Saudi Arabia to install 190 metro trains in the capital
The Riyadh Metro Rail project will have a total length of 176 kilometers with six different lines operating on the network and 85 stations
By the end of 2018, Saudi Arabia’s capital city is expected to launch one of the world’s biggest mass transit systems. Arriyadh Development Authority (ADA) approved the metro network and a brand new bus system being built and implemented simultaneously in 2012 after forecasts of a 50 percent jump in the city’s population in 20 years.
Riyadh has been witnessing an unprecedented population growth and demographic experts believe the number of people living in the city to rise to 8.3 million in 2030 from the current 6 million. The population explosion has been responsible for growth in many sectors that seek to meet people’s needs and aspirations, including the transport sector, Al-Riyadh daily reports.
The Riyadh Metro Rail project will have a total length of 176 kilometers with six different lines operating on the network and 85 stations. It is one of the largest metro rail networks under construction around the world.
To build the system from scratch, the Saudi government awarded contracts to a number of top engineering companies from around the world. The largest of the contracts, worth a whopping $10 billion, was awarded to the US-based Bechtel.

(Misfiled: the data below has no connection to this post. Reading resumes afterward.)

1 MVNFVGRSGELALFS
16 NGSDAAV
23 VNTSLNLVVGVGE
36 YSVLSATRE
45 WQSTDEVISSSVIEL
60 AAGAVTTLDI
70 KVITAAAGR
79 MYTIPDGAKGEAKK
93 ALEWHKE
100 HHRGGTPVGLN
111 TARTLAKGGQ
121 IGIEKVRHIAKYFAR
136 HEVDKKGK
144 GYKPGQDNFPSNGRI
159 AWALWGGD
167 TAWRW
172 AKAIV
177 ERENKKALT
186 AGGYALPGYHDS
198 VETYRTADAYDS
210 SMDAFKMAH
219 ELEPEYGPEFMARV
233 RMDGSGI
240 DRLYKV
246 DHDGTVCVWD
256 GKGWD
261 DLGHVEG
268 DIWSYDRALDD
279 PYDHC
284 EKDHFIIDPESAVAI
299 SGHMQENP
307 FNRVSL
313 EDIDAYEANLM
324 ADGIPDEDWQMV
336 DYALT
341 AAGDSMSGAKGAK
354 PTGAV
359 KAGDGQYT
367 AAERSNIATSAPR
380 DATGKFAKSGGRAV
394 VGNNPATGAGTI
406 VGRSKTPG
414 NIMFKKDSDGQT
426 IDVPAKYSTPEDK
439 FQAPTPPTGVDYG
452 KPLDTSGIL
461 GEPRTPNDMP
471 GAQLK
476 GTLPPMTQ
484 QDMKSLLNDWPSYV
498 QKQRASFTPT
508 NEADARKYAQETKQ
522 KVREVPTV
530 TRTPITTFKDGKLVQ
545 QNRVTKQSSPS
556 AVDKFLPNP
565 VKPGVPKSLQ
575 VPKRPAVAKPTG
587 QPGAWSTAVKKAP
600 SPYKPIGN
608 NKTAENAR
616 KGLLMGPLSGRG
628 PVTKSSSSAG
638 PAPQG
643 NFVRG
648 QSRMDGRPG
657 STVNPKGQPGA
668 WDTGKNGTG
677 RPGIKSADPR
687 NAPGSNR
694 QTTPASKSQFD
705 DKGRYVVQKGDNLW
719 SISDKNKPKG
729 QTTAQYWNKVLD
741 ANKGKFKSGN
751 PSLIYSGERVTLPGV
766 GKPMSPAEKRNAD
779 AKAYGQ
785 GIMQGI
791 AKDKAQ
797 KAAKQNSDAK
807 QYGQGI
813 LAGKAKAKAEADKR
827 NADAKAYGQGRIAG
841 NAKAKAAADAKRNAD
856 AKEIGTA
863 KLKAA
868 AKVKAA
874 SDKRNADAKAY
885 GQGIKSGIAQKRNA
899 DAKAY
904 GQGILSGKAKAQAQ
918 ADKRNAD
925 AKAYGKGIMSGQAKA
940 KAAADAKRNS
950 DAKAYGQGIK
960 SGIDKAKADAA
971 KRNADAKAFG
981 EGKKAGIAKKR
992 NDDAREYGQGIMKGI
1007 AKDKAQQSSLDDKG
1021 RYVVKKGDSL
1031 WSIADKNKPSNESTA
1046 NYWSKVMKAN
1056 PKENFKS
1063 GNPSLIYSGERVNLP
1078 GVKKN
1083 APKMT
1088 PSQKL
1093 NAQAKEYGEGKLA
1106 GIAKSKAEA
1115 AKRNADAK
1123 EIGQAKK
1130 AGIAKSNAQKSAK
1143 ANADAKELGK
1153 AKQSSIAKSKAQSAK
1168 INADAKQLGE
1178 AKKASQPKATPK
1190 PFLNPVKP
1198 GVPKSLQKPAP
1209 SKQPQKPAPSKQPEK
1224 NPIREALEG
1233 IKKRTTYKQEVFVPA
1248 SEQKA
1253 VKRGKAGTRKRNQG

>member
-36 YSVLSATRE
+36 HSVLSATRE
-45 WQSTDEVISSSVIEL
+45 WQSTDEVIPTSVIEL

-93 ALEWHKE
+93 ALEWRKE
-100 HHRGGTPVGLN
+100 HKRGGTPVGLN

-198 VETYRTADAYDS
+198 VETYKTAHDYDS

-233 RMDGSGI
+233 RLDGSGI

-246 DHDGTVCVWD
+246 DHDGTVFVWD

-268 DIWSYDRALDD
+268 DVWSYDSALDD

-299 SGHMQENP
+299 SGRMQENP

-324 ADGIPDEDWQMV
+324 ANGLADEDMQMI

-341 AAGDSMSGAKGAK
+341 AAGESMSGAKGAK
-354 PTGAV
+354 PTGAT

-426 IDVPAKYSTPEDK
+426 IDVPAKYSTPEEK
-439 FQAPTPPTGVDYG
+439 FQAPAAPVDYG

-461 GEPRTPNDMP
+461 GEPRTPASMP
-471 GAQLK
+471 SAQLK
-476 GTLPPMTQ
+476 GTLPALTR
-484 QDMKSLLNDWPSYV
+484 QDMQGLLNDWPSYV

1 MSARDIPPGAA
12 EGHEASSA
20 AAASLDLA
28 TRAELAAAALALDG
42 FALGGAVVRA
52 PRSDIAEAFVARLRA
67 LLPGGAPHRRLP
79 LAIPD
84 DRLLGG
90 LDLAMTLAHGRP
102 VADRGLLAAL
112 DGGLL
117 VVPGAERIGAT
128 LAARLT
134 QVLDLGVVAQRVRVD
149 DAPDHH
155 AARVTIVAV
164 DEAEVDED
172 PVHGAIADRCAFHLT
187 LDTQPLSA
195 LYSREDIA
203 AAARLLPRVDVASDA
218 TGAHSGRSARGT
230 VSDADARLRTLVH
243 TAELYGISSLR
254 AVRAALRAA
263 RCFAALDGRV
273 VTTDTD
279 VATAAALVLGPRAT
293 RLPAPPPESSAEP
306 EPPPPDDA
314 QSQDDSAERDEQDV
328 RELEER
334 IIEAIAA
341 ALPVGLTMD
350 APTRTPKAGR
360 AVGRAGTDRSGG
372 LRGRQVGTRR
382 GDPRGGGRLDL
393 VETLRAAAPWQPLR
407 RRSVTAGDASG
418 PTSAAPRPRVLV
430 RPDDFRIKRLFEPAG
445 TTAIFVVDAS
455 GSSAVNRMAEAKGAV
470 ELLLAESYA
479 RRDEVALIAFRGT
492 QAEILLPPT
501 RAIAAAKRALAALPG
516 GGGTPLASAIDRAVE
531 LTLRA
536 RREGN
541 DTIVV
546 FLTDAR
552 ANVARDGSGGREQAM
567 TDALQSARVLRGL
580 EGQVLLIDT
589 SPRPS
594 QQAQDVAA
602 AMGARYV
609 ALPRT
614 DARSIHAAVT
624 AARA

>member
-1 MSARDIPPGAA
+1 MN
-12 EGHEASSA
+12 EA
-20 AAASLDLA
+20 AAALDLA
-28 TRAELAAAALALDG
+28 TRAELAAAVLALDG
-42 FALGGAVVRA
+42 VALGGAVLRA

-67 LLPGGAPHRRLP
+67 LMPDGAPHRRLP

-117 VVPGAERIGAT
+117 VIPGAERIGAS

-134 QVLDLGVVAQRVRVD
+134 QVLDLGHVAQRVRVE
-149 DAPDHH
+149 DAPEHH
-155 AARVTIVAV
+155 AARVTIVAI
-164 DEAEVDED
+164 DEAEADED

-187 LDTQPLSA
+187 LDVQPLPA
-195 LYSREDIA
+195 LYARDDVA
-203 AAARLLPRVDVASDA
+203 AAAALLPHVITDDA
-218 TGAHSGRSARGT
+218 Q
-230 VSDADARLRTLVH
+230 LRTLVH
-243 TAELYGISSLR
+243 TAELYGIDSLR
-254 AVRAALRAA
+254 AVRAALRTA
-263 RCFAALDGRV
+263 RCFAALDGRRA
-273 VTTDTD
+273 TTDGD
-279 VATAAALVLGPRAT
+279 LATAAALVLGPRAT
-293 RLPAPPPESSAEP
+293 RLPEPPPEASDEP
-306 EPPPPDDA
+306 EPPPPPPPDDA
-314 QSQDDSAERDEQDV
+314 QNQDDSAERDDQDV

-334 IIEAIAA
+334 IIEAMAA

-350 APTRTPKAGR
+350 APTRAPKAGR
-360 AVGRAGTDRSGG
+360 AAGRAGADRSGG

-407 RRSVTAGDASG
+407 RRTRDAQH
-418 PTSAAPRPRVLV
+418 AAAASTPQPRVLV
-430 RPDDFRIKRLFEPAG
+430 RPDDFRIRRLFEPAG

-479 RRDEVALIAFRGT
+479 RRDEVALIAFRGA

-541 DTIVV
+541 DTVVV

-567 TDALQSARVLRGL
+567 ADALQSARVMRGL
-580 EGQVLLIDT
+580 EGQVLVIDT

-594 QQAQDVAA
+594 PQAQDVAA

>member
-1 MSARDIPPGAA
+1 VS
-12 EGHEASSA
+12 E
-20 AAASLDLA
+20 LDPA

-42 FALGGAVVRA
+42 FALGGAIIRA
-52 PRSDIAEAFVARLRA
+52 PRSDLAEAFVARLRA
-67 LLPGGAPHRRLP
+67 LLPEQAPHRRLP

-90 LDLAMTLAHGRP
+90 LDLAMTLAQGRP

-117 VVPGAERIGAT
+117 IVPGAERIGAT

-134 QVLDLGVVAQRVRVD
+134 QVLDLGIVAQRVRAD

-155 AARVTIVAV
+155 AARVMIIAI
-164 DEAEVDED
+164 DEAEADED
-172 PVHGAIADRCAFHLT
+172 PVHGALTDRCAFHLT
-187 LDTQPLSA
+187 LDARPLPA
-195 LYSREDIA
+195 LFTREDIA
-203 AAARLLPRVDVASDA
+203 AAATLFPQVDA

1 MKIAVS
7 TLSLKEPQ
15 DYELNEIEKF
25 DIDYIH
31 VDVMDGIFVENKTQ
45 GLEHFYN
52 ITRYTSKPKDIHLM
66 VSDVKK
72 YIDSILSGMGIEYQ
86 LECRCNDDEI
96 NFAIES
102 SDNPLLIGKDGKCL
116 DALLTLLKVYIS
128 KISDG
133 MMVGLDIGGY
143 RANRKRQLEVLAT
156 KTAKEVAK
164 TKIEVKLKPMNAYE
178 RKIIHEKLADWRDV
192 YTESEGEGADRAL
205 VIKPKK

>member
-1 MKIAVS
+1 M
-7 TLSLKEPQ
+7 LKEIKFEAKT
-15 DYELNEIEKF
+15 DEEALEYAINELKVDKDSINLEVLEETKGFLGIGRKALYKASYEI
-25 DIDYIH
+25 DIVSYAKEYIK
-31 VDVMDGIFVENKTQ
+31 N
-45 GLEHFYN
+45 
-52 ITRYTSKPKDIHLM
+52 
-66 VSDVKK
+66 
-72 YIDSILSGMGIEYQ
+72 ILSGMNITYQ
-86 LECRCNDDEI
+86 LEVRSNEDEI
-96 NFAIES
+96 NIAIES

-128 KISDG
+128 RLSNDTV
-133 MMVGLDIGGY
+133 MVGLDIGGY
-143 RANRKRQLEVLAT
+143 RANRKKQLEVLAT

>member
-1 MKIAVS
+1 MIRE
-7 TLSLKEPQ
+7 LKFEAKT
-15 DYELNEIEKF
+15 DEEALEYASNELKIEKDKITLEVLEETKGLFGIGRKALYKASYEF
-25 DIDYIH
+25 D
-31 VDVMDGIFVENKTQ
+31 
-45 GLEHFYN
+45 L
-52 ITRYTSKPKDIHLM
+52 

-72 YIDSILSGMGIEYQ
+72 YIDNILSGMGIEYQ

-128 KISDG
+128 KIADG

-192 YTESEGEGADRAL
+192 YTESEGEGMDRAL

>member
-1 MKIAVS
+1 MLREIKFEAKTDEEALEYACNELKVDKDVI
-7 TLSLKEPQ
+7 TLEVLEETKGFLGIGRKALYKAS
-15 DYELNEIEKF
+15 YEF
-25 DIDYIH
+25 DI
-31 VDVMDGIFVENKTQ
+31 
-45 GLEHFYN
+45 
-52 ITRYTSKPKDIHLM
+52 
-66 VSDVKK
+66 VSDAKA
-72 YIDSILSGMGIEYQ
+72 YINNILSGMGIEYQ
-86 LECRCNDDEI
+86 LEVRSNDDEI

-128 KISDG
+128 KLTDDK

Work on the project began in 2014, and is expected to complete by the end of 2018.
Construction work in more than 200 locations for the metro and bus networks in the city has been going non-stop to finish the current phase of the project on schedule. More than 36 percent of the work in this phase has been completed. Bridges are being erected for Blue, Red, Orange, Yellow and Purple lines. Work at all four main stations have been going on for months. Substations are being constructed as well.
The metro will serve all densely populated districts of Riyadh, including government, commercial and residential buildings, healthcare centers and schools. It will link King Khalid International Airport and the King Abdullah Financial District, as well as connect with universities and other mass-transport systems in the city.
Line 1, or Blue Line, stretches from north to south through the center of Riyadh, along the Olaya-Batha corridor, covering 38 kilometers. The line will have 22 stations and four transfer stations, where it will connect with other metro lines. Much of the Blue Line will be underground.
Line 2, or Red Line, runs east to west along King Abdullah Road and will be built mostly at grade with some elevated sections. The line runs east to west and will extend more than 25 kilometers with 13 stations and three transfer stations. It links King Fahd Stadium in the east and King Saud University in the western part of the city.
Line 3, Orange Line, also runs east to west along Madinah Road and covers a distance of more than 40 kilometers, crossing Abdulrahman Bin Awf Road, the present railway station, Olaya Street and finally connecting to Jeddah Expressway.